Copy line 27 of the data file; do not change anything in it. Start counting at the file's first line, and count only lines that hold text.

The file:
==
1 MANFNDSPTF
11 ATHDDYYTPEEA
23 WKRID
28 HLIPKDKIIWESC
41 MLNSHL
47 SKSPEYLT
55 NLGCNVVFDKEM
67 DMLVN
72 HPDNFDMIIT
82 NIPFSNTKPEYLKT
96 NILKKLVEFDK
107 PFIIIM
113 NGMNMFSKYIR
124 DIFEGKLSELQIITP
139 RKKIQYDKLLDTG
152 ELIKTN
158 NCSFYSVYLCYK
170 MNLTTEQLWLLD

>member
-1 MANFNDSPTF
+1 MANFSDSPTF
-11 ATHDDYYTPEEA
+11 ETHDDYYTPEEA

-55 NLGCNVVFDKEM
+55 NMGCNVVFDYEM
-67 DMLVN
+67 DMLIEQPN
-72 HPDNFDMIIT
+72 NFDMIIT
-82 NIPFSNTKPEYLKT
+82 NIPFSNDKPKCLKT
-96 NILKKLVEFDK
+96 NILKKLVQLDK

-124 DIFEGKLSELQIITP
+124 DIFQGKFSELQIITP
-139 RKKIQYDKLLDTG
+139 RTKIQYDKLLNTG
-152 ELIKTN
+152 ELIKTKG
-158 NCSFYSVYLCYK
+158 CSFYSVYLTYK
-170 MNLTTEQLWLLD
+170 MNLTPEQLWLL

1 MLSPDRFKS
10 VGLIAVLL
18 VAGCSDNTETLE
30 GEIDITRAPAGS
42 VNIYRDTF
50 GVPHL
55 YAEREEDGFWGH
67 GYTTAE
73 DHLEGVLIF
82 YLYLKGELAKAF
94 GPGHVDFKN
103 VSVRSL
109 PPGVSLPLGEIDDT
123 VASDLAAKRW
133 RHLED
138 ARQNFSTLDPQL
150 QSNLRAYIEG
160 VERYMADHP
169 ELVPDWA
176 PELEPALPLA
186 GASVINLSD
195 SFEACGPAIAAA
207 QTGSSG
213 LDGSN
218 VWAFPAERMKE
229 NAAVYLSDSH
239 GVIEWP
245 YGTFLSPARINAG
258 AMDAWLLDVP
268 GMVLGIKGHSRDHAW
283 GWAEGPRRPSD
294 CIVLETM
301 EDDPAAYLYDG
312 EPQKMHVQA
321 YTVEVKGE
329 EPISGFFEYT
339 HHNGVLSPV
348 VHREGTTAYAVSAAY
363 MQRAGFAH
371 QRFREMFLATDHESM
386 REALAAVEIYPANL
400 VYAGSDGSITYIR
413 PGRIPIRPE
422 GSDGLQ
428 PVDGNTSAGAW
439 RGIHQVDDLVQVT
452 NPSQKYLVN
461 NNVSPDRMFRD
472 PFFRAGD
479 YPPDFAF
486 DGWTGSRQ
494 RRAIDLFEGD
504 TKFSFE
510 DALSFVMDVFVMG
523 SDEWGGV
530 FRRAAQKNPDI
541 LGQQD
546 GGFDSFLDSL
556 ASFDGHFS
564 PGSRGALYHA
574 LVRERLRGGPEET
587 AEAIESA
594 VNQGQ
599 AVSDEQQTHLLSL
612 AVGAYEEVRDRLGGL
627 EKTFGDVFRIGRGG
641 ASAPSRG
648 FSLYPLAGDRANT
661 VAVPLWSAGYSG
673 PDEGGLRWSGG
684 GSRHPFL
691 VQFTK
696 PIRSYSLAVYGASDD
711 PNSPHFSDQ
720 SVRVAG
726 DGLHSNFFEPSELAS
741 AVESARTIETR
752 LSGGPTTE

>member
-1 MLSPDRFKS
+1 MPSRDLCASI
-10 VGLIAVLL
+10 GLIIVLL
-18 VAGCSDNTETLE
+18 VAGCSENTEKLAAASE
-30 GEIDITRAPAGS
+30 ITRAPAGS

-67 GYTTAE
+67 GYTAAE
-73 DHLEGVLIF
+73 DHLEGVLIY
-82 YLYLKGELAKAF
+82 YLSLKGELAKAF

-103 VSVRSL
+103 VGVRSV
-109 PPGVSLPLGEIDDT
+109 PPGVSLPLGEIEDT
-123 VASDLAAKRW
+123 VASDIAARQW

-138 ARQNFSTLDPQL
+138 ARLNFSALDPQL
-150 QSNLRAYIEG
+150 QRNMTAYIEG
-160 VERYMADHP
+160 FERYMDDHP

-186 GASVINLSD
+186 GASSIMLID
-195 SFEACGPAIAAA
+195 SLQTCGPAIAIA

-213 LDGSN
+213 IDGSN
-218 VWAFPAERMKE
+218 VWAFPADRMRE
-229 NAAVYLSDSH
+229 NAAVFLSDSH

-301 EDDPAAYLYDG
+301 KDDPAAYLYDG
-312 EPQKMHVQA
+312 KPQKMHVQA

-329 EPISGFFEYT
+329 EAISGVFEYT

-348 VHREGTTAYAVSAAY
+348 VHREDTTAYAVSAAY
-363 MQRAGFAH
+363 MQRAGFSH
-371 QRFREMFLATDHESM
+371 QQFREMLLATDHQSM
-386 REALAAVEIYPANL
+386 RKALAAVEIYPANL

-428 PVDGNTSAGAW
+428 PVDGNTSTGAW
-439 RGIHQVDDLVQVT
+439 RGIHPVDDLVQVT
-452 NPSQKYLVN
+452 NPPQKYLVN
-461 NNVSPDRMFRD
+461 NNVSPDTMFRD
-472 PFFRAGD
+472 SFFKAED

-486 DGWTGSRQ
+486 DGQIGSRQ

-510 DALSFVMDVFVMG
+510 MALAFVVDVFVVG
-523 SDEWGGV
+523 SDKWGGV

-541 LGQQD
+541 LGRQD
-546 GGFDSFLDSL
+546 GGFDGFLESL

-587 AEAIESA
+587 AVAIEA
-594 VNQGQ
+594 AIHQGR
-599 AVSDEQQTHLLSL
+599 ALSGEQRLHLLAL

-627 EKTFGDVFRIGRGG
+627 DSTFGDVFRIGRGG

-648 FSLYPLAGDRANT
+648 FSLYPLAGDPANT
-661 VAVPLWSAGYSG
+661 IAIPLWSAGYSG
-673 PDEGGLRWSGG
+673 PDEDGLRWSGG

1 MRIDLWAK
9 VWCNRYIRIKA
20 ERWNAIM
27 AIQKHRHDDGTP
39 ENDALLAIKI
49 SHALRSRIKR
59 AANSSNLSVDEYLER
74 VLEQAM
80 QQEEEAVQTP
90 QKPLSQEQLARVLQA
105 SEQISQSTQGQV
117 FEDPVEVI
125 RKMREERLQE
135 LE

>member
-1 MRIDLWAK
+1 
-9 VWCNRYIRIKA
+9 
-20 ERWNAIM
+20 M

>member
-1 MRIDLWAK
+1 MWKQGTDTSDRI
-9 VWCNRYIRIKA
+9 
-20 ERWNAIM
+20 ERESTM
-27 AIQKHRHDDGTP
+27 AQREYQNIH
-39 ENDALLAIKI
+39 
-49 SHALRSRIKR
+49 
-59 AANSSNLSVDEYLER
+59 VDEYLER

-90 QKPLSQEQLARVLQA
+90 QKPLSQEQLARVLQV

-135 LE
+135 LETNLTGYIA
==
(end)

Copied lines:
+67 DMLIEQPN